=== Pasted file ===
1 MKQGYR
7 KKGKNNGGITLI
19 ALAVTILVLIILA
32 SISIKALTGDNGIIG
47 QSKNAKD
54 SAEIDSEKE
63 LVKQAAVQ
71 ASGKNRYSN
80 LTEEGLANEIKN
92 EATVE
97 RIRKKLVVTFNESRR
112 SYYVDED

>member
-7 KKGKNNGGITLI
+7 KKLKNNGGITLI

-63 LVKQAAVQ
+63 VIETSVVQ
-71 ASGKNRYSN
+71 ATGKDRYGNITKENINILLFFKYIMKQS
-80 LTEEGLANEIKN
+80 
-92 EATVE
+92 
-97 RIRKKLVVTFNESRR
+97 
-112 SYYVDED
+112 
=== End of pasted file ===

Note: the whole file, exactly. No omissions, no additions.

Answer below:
1 MKQGYR
7 KKGKNNGGITLI
19 ALAVTILVLIILA
32 SISIKALTGDNGIIG
47 QSKNAKD
54 SAEIDSEKE
63 LVKQAAVQ
71 ASGKNRYSN
80 LTEEGLANEIKN
92 EATVE
97 RIRKKLVVTFNESRR
112 SYYVDED

>member
-7 KKGKNNGGITLI
+7 KKLKNNGGITLI

-63 LVKQAAVQ
+63 VIETSVVQ
-71 ASGKNRYSN
+71 ATGKDRYGNITKENINILLFFKYIMKQS
-80 LTEEGLANEIKN
+80 
-92 EATVE
+92 
-97 RIRKKLVVTFNESRR
+97 
-112 SYYVDED
+112 